Performance of the ritual of tirthayatra is not required for the attainment of moksa, but tirtha traditions promise that such performance is the means to attain whatever one wishes. Tirthayatra is mostly an opportunity, not a duty, although it may become a duty in connection with rituals such as sraddha and pindadana (parts of the rituals to the ancestor, especially to one's own parents; - death and afterlife). Many Hindus use the opportunity of pilgrimage to wash away moral impurity in the hope of securing a good rebirth in a rich family, life in heaven, or final salvation; elderly people conscious of death approaching particularly think it is important to visit tisathas to wash away moral impurities (papa) before death arrives. At most tisathas these days, a visit lasts from a few hours to a few of days at most. However, at some places such as Prayag and Nimsar (Naimisa, Naimisaranya), people are encouraged to stay for a month, and the texts celebrating the greatness of Varanasi (Banaras) encourage people to settle there for life. It is claimed that only a fool leaves the sacred city (see in the Skandapurana the Kasikhanda [Book on Kasi, i.e. Varanasi] and Matsyapuriina). This focus on staying permanently distinguishes Varanasi (although it is not the only one encouraging settling permanently): the point here is not just to visit and take a sacred bath, as most pilgrims indeed do, but ideally to stay and finally die there. In Varanasi, the tradition of institutions, called moksabhavans, allows people from the surrounding villages as well as areas farther away to come to the sacred city and stay there to die. Earlier wealthy families built houses along the riverfront in order to settle there in old age. A few people spend a lifetime in Varanasi, never going outside of the borders of the sacred city.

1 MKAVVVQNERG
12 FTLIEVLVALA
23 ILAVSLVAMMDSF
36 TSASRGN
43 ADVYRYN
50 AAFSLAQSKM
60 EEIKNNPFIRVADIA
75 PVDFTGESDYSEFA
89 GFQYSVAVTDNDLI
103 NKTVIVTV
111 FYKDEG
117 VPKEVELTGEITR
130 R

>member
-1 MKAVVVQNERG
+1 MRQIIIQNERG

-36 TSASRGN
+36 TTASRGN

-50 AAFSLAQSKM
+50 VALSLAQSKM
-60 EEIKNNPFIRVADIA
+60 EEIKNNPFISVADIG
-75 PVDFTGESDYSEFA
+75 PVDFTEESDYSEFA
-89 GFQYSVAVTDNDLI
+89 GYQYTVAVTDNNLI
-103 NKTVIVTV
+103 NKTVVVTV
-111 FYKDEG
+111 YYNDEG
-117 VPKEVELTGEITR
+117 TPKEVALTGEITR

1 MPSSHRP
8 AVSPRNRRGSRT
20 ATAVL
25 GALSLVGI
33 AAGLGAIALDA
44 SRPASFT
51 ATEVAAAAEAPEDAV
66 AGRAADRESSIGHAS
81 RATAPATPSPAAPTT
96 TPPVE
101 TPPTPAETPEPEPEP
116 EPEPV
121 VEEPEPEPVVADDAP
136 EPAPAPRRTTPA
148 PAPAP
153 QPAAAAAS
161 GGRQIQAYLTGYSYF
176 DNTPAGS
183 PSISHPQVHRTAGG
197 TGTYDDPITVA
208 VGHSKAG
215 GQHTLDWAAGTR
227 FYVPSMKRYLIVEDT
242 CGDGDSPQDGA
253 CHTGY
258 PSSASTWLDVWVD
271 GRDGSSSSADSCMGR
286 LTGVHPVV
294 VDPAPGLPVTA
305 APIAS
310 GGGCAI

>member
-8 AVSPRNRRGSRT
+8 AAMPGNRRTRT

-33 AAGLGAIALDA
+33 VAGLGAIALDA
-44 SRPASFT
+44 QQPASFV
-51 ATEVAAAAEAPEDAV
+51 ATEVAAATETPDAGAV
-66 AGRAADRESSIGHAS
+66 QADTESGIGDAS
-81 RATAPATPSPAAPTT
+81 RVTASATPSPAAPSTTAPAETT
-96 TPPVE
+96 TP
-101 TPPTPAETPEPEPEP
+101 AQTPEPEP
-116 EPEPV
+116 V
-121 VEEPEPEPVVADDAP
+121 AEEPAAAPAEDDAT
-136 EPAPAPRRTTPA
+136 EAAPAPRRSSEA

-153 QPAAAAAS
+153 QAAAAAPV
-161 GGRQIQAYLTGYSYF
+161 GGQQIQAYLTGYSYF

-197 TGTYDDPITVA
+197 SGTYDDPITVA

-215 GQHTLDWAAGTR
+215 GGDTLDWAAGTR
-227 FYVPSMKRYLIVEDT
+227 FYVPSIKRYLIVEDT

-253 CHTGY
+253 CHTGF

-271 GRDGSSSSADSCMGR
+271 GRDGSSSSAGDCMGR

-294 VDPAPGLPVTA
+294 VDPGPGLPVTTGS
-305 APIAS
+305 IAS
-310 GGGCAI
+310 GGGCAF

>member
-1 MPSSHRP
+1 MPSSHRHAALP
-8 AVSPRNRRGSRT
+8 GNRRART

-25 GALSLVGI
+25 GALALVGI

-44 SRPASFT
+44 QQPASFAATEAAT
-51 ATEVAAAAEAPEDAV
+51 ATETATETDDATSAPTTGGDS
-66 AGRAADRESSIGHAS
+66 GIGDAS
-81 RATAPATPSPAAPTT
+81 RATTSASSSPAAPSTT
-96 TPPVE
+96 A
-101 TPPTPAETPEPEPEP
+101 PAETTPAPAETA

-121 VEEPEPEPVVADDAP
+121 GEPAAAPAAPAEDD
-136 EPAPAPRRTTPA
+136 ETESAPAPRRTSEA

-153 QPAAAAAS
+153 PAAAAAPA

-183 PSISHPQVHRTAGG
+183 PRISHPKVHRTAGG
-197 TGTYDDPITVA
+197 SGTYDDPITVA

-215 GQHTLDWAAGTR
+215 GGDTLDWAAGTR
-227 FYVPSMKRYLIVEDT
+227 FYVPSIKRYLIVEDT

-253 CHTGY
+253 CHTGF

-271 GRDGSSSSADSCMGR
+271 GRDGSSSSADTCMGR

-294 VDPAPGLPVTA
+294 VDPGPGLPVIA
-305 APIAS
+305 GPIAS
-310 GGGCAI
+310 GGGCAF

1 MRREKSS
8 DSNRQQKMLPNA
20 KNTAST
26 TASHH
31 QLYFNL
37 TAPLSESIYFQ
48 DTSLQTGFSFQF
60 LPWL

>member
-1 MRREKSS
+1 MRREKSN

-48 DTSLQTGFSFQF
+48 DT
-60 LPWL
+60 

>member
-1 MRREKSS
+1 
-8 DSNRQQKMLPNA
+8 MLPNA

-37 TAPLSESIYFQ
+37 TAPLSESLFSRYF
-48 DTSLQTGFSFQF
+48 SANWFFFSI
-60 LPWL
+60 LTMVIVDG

Extraordinary religious landscapes play a significant role in Hindu sacred narratives. Narratives of gods and goddesses are integrated into and identified with landscapes, and geography and mythology are blended in the traditions of tisathas and tirthayatra. It is a typical feature of Hinduism that sacred narratives are attached to landscapes and geography - that sacred narratives are localized. Gods or goddesses present in the landscape break through (as in cases of the svayambhulirigas [natural aniconic, mostly phallic symbols of - Siva, see - liriga] that figure frequently in the narratives to explain the origin of sacred places), descend from above (as in the case of the body parts of the goddess falling to the ground, claiming to give rise to the saktipithas [pilgrimage places to the goddesses]), or are born (as in the case of the - avataras [descents] of- Visnu). Evidence of places being centers of sacred power -locations where divine power can be harvested -lies in a svayambhuliriga appearing at a place, part of the goddess, the avataras, a shrine of Siva or Visnu, and so on. It has been argued that what distinguishes the Tamil myths (- Tamil Nadu; Tamil texts) from the classical corpus of Sanskrit hymns is the persistent localization of the mythic action. However, this localization is typical in not only Tamil but also Sanskrit myths; the association of myths with places on earth characterizes many Hindu traditions.
That divine power manifests itself in the landscape relates to the word tisatha in two senses, First, a tisatha is a ford, a crossing point, a place where divine power is made available for the ritual of worship (puja). And second, a tisatha is a ford, a crossing point, a place where it is possible for humans to cross over - samsara (cycle of birth and rebirth), which is an ocean of sorrow (duhkhasagasa). The events related to gods or sages are often ascribed to an earlier age (yuga; -> cosmic cycles), a unique concept that allows one to assign divine qualities to places. Although the places are different in different ages, their localization is the same.